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The Good Rat: A True Story Hardcover – February 5, 2008
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From Publishers Weekly
Breslin, renowned journalist and author of The Gang That Couldn't Shoot Straight, revisits a familiar wise-guy milieu in this collection of stories and anecdotes about the mob. His writing, like the Mafia itself, breezily transitions from humorous to horrifying as he regales the reader with loosely connected tales of mistaken identity, crooked cops, snitches and murder. Unlike the Sopranos and the many other touchstones of the American love affair with organized crime, for Breslin, there's good and there's evil, with little in between. As always, however, nicknames are half the fun, as Sammy The Bull Gravano, Tony Café and Gaspipe Casso take the stage in the Mafia hotspots of the five boroughs, including Greenpoint, in Brooklyn, and Ozone Park, in Queens, as Breslin delights with stories from the Mafia's heyday. Breslin's storytelling is set to the sweet background music of one of the mob's biggest canaries, Burton Kaplan, as he sings to a grand jury. The author's vernacular precision contrasts sharply with the plodding sterility of Kaplan's grand jury testimony, and as we find out, good guys can often tell ugly stories more authentically than the bad guys. The effect is tragicomic as Kaplan's testimony sounds the death knell for his associates. These stories unveil the strict code of conduct, often broken, of a dying breed. According to Kaplan, however, while illegal gambling and extortion may be waning industries, the myth of the American Mafia will never die. (Feb.)
Copyright © Reed Business Information, a division of Reed Elsevier Inc. All rights reserved.
From Bookmarks Magazine
The Good Rule demythologizes the all-but-glamorous life of organized crime. While Breslin focuses on the trial of the âMafia Cops,â a story also recounted in Guy Lawson and William Oldhamâs The Brotherhoods (2006), Breslin, to criticsâ delight, uses the case to delve deep inside the Mafiaâs demise and the bloody, backstabbing stories within it. An unsentimental writer, Breslin sees the mob for what it isâ"a group of cold-blooded sheep, to which his inclusion of trial-transcript excerpts attests. Yet reviewers couldnât help but comment on the authorâs somewhat regretful tone, a funeral hymn for an era. Chronological confusion may trip up some readers, but overall, âFor true crime fans, The Good Rat is the next standard-bearer; for Breslin fans new and old, itâs a mustâ (Milwaukee Journal Sentinel).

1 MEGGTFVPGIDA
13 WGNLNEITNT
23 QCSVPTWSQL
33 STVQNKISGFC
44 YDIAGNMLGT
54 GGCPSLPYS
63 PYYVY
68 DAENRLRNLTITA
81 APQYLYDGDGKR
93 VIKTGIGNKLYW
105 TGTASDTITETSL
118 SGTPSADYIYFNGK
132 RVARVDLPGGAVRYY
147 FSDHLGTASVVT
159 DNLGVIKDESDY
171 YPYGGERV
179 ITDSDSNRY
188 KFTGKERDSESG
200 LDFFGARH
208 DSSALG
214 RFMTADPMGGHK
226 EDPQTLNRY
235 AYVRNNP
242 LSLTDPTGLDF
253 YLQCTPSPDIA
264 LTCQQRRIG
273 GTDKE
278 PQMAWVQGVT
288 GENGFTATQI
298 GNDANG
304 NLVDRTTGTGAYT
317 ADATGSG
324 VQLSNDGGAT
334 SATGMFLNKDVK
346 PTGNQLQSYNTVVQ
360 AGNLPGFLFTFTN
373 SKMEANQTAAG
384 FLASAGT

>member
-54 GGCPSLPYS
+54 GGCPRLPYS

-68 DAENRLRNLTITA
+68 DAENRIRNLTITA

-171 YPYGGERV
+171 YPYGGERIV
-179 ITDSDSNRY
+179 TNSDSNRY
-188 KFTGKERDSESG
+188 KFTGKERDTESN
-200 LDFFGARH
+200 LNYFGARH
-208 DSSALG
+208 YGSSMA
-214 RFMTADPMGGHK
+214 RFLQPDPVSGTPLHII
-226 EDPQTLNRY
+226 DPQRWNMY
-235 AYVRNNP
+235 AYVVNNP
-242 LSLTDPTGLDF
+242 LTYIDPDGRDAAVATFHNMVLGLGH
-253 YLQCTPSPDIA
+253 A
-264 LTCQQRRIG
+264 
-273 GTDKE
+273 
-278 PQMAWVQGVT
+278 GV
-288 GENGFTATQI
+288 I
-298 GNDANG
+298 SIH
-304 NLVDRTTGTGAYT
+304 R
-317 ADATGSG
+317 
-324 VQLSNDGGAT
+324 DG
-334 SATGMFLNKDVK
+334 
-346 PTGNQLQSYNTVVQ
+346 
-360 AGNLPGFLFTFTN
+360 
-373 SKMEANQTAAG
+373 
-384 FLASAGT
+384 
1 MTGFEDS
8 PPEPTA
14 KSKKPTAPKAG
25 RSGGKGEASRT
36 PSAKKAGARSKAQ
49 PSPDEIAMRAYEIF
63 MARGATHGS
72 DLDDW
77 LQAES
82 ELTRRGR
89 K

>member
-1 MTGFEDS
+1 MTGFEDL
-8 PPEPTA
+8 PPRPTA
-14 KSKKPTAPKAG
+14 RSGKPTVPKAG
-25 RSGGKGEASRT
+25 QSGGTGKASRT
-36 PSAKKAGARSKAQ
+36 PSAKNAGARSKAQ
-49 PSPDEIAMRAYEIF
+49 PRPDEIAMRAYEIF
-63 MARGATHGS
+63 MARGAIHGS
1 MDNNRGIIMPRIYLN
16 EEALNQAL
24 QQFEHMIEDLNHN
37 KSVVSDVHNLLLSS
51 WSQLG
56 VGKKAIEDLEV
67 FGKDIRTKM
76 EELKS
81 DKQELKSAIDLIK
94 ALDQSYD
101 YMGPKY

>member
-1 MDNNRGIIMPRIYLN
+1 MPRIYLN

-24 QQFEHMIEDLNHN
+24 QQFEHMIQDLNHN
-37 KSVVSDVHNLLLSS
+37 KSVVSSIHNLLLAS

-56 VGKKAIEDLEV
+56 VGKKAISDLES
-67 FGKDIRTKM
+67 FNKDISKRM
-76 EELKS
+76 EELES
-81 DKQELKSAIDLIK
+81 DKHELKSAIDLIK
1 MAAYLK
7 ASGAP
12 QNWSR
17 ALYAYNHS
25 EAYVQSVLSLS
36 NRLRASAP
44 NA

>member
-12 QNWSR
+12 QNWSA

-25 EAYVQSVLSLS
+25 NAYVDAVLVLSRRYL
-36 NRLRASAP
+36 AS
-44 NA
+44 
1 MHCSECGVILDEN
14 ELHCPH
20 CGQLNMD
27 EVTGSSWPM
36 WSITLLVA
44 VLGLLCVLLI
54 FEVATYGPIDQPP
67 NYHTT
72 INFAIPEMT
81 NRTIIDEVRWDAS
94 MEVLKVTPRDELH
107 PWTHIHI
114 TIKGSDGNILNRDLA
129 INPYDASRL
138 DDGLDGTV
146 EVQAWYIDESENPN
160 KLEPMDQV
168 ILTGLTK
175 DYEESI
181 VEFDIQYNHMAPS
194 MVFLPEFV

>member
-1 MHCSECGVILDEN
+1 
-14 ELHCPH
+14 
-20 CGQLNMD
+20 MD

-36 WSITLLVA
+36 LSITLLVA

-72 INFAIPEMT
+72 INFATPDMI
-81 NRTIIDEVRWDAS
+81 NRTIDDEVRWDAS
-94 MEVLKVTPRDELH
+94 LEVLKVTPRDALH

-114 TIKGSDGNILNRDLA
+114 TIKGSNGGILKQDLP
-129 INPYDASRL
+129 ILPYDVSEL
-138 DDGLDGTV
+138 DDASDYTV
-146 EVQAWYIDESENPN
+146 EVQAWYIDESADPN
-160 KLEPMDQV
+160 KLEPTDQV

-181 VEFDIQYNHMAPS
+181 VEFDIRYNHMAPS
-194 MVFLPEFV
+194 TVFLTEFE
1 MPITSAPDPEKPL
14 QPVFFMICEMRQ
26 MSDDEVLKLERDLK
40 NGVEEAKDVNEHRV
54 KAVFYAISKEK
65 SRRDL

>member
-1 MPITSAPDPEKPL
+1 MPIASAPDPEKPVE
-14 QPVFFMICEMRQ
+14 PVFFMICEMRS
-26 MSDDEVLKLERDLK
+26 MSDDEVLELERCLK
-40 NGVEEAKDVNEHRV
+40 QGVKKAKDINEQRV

Copyright © 2004 Phillips & Nelson Media, Inc.
Jimmy Breslin has an offer you can't refuse. Click here to listen to his message. [mp3]
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Top Customer Reviews
The reason the tough guys are not so powerful after all seems to be not only because they don't truly live by a code of honor, but also because they avoid work. Breslin is funny when he explains how the desire to avoid work is what they all have in common, and how they can't manage themselves without affiliations with others that perform serious work.
The "rat" in this story is Burton Kaplan, the most interesting character in my opinion. I liked the reader that provided the voice for Kaplan on this audiobook - he was magnificent. Kaplan didn't have to fear for his life so much, until just before he turned stool pidgeon, because his knowledge and work ethic were highly valued by the Mafia. I found this interesting. It showed brains and hard work are more likely to be life-preserving attributes than the practiced use of physical intimidation, even in organized crime.
The book gives the account of the trial of two former New York City policemen that operated as contract killers for the mob while in uniform. Those two are Stephen Caracappa and Louis Eppolito, two truly despicable characters. The stories of each murder committed by these two former police officers is interesting because it shows the Mafia as it is was at the time. Apparently mobsters don't need an enemy to plan a killing; they only need to suspect that their target might kill them first if they don't act urgently.
What I liked most about this book was that it demystified the Mafia more than other books I've read. It didn't seem glamorous at all - exactly the opposite. I wondered how anybody can enjoy life when friends are likely to become their murderers one day.